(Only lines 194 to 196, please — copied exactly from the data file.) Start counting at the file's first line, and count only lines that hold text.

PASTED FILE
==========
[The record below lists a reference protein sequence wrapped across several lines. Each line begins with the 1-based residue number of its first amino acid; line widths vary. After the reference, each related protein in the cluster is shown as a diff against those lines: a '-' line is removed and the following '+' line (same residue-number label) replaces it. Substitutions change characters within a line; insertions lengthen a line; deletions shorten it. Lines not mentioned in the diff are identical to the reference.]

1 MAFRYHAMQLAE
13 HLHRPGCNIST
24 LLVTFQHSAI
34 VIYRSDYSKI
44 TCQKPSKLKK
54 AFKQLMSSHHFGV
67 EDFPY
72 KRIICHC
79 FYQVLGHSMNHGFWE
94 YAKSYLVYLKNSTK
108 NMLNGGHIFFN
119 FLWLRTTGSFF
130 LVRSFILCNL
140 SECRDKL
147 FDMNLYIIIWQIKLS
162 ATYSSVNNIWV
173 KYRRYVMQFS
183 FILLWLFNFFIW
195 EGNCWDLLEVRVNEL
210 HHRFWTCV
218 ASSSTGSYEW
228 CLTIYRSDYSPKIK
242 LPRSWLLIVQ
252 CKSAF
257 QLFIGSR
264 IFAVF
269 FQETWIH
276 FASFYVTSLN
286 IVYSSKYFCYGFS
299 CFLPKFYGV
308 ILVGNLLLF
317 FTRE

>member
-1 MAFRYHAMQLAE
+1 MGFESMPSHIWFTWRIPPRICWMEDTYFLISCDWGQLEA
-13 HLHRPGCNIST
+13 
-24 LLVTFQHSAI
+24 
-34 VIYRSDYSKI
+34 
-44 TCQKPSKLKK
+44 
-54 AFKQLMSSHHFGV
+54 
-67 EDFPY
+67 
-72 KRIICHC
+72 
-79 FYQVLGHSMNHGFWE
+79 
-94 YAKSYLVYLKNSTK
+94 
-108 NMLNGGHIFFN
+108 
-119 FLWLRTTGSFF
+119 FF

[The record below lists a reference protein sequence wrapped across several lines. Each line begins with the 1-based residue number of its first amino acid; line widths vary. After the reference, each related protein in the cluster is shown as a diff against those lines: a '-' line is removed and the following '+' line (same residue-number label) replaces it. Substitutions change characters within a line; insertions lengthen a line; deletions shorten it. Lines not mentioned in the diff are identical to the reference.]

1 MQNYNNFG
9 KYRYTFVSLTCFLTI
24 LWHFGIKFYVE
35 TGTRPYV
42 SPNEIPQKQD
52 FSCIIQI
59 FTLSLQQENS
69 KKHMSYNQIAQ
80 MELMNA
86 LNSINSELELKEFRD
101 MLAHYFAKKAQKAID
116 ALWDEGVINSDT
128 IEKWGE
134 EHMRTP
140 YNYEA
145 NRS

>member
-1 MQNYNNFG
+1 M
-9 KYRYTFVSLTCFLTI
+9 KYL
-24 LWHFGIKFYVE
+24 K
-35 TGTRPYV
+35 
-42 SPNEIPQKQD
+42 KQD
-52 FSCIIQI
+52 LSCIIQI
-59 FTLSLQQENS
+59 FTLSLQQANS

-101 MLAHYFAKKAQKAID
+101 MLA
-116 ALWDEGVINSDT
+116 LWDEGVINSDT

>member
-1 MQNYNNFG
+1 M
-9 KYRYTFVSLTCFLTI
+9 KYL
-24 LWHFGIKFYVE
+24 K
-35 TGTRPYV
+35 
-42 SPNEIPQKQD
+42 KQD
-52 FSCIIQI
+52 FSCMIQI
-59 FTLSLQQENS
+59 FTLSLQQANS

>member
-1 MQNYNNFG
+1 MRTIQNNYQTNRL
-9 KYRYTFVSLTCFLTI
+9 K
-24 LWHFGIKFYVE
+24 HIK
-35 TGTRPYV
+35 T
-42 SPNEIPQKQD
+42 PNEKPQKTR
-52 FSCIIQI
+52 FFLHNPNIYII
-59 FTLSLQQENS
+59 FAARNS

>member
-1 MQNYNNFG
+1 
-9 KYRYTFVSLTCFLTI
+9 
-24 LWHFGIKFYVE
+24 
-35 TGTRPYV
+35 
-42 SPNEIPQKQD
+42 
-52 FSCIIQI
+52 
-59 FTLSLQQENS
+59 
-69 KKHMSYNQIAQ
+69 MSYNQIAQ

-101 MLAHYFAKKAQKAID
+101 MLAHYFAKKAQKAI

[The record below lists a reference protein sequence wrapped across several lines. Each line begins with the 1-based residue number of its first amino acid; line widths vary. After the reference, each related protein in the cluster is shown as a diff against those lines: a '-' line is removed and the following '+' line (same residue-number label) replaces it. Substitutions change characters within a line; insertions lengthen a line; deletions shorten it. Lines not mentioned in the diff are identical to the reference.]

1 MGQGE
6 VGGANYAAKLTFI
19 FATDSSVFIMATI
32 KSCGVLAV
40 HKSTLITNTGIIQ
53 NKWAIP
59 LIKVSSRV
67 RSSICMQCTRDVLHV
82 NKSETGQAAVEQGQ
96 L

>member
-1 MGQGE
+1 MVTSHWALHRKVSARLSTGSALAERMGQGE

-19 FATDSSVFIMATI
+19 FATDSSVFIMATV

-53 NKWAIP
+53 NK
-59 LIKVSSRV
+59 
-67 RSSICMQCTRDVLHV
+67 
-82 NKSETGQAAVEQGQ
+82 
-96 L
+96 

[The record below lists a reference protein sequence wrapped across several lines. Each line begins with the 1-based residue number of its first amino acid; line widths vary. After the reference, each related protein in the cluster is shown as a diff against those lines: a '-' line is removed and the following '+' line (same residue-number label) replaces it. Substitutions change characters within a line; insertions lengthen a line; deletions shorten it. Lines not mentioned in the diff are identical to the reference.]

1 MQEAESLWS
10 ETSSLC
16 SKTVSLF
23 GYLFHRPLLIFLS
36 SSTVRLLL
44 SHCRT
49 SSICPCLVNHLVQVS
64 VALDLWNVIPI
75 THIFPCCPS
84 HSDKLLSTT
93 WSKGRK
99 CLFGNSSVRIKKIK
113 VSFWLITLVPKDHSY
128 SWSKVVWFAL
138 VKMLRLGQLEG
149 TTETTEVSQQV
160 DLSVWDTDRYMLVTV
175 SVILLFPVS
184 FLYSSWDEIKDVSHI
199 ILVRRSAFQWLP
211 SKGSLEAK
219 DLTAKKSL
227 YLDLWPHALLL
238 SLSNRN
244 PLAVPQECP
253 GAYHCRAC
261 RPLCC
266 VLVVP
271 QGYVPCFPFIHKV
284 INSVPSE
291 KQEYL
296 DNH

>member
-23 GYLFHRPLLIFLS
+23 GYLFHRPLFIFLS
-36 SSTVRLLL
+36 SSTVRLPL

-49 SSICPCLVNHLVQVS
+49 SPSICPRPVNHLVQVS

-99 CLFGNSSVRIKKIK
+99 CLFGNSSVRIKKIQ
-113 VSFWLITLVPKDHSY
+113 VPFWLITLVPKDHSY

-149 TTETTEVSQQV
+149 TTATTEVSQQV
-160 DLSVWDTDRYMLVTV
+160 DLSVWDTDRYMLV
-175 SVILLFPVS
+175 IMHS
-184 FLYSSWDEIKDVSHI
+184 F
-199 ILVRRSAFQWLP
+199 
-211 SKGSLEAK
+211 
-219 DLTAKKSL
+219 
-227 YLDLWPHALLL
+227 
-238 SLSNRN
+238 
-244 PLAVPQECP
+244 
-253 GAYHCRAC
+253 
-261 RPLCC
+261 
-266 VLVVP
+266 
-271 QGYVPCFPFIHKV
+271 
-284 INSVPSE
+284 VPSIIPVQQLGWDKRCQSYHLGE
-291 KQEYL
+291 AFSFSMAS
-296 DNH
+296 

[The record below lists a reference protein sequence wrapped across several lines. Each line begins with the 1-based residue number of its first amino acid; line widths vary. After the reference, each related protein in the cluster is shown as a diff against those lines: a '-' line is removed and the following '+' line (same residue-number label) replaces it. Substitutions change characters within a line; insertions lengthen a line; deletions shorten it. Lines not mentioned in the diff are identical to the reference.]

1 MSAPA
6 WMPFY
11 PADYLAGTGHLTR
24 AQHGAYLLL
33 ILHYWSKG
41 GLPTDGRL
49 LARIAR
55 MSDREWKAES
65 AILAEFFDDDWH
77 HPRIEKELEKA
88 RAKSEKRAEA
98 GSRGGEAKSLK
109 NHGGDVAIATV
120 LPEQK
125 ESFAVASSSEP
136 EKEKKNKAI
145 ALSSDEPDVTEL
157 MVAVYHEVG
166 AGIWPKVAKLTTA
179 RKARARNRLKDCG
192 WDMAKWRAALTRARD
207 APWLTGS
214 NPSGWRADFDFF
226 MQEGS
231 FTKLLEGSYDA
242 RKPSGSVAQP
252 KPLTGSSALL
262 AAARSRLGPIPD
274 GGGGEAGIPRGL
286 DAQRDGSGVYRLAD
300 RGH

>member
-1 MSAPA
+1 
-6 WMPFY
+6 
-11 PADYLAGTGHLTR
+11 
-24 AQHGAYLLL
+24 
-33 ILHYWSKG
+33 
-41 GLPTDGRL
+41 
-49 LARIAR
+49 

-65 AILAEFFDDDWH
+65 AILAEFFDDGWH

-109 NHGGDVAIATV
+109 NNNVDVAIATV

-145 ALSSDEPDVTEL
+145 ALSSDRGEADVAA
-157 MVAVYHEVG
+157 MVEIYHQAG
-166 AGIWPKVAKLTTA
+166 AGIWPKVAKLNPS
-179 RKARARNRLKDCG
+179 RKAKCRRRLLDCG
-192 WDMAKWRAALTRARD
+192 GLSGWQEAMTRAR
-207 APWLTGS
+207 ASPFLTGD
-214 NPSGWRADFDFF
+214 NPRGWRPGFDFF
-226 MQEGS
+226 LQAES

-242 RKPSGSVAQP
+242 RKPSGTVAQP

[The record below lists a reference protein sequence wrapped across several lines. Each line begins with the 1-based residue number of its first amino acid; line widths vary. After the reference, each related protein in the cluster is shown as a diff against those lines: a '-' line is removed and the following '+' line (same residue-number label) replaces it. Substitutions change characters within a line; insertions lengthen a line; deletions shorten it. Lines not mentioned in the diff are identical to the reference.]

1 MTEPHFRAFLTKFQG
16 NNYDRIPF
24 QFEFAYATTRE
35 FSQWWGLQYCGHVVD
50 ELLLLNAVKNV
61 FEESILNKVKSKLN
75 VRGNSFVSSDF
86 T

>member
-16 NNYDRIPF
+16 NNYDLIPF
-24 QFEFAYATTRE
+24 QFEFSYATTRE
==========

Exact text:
238 SLSNRN
244 PLAVPQECP
253 GAYHCRAC